At the Master’s feet
In January we begin a new series called ‘At the Master’s feet” In this series we're going to explore some of the conversations that Jesus had with people as they're recorded in Matthews Gospel narrative.
We're going to listen to the questions posed and the answers that Jesus gives. We're going to ask how the questions might be asked today, reflecting on Jesus answers in light of our own culture and context, and ask how we might apply the teaching in our life and time.
The series is designed to help bring us to the feet of the master so that we may sit, listen, and learn from him.
Sitting and listening and learning from a Rabbi or teacher was common practice in the ancient middle-east that was home to Jesus. Itinerant teachers and spiritual leaders were common place and as they travelled they amassed varying numbers of disciples and followers.
The earliest followers of Jesus spent a great deal of time with the Master. At times they would accompany him and listen to him speak to crowds. (Matthew 5) At other times they might have privileged and private audiences with him, listening and asking questions as he took time to explain parables and teaching to them (Matthew 13). They would accompany him as he went about healing (Matthew 8), and in turn they themselves were sent out to do what they had seen their Rabbi doing (Matthew 10).
And through all of these ways and more, the Master taught his disciples about the Kingdom and salvation of God and the life of discipleship,
We believe that in the pages of the Gospels we possess an invaluable account of the life and teaching of Jesus. An account that not only gives us facts and places, but an account that transmits the very same truths that Jesus taught all those millennia ago, to us. The life, ministry, teaching, death, resurrection, and glorification of Jesus, and everything else that we stumble across in the Gospel narrative, acts as a guide and helps us shape and work out our own lives as disciples.
One of the major stumbling blocks to drawing from the gospel narrative all that it has to offer in this way has been a lack of cultural understanding. The gospels were written in a time and a place and a culture. Jesus taught in a time and a place and a culture. Quite naturally the time, place, and culture set the scene for, and influence both the gospel writers and Jesus himself.
We tend to read the gospel accounts as 21st century western Christians, and why wouldn’t we because that’s what we are. There is nothing inherently wrong with this. We believe that whilst being the product of human hands, scripture is inspired by God and so it speaks across cultures and time.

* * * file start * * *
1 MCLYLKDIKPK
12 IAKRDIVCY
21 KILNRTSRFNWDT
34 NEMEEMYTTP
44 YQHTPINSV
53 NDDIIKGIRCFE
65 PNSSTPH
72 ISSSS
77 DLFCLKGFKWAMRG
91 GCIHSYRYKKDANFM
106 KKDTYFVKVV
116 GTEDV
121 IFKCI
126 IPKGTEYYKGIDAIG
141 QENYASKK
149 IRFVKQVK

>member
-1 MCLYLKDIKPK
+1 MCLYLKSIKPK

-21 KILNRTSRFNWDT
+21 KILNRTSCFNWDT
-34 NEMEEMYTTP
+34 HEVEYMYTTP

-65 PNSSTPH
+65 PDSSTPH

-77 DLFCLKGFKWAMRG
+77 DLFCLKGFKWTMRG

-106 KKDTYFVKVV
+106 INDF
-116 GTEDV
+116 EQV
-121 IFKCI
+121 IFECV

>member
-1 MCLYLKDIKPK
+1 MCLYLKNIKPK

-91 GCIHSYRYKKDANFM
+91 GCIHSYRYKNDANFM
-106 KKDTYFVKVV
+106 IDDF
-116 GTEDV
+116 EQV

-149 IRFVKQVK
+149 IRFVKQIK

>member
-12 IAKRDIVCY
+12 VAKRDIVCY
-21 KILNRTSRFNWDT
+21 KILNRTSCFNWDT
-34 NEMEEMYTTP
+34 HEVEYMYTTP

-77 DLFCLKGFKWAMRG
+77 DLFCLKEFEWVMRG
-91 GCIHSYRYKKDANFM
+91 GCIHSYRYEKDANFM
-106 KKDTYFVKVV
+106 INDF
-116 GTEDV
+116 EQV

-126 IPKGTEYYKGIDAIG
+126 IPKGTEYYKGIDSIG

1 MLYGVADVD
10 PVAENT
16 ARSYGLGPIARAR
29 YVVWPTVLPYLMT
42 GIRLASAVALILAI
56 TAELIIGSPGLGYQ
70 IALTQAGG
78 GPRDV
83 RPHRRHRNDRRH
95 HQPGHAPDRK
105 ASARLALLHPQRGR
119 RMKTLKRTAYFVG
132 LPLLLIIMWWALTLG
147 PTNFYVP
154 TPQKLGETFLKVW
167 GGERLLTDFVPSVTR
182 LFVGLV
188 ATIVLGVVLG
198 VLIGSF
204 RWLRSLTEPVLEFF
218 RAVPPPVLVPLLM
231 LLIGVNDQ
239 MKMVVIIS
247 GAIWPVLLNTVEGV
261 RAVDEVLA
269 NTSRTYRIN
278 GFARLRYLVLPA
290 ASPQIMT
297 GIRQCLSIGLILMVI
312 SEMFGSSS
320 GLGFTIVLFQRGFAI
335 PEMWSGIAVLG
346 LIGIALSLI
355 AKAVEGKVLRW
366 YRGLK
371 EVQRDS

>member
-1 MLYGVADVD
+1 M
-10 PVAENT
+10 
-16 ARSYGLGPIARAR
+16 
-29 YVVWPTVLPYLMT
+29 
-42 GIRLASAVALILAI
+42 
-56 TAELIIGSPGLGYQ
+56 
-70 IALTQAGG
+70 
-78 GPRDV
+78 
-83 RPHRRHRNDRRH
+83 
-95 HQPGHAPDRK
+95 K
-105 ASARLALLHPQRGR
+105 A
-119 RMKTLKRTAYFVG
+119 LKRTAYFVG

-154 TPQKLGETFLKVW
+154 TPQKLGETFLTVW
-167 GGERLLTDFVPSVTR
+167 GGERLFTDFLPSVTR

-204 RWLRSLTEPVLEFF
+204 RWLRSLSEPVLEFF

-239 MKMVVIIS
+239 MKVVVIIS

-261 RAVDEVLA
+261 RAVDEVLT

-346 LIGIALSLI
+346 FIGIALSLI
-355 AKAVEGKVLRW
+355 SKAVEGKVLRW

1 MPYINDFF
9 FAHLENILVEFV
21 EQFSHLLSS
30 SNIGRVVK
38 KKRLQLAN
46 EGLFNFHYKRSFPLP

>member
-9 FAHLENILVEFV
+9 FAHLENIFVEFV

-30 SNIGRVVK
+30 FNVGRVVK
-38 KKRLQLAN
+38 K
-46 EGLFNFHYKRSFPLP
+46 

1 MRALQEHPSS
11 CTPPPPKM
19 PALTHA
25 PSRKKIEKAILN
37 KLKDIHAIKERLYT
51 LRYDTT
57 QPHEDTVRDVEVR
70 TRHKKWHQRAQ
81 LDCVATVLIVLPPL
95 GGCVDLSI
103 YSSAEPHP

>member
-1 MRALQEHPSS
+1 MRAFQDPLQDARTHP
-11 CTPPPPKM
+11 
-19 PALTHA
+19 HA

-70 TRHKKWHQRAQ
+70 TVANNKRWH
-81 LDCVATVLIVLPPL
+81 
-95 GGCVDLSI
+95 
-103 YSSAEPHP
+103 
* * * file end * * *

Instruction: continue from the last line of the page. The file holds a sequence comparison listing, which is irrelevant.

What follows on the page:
But at the same time, to forget the time, context, and culture in which the gospels were written is to deprive ourselves of an important interpretive tool, which when used well, enables us to mine scripture for all it is worth, to discover surprising truths, and to learn things that may have remained hidden.
The challenge for any serious reader of the scriptures is to delve into the culture in which they were written, understand the questions, answers, events and situations as they were understood then, and then translate them into our own life and times, and discover through how God spoke then, what he is saying now. We must be ready to understand fact in light of context and understand that meaning can vary whilst truth is maintained.
In reading ancient literature today we have a tendency to revert to simple fact finding. We reduce what we are reading to being a simple statement of principle or fact, which we then try to extrapolate and apply. But this is surely not satisfactory when it comes to reading the scriptures?
Let me explain what I mean...
Here’s a statement of fact: On the 22nd of November a man with a rifle shot and killed another man in a passing car
These are the facts, but at this level they are so sparse that they mean nothing at all.
Let’s add something to the statement fact: The president of the United States was assassinated.
This is now more ‘factual’ and has more meaning. The victim is identified, the killing is given its political context, and the perspective is in a sense truer.
Let’s add something else: Men everywhere felt that they had looked into the abyss of evil and people wept in the streets.
This now adds an emotive edge to the statement of fact. It is true, but in a new and different way and it can be said to be more fully true as our understanding of the event, its context, and interpretation are more full.
The Gospels capture all of the above three ways of truth telling. They describe events and facts, they provide context and ways of interpreting the events, and they provide meaning in an emotive and experienced way that is tied to history and event, but that also transcends them.
In this series we’re going to try to delve into Matthews gospel in a way which looks beyond simple fact finding and is instead about discovering the context in which things are said and things happen, in order to understand their meaning. It’s also about discovering the emotive and experienced meaning. From here we will try to reframe the questions with our own experience and culture in mind. We’ll re-interpret the answers that Jesus gives for our own times and situations, and I hope we’ll be nourished by the words of the Master just as those who sat at his feet 2000 years ago were.
The series outline is as follows, please note that the weeks are not titled in an attempt to preserve an openness to new meaning and understanding. Parallel passages in other gospels are in brackets.
Matt: 4:18-22 (Mk 1:16-20, Lk 5:2-11, Jn 1:35-42)
Matt 6:25-34 (Lk 12:22-31)
Matt 7:7-12 (Lk 11:9-13)
Matt 8:18-22 (Lk 9:57-60)
Matt 15:1-14 (Mk 7:1-23)
Matt 26:36-46 (Mk 14:32-42, Lk 22:40-46)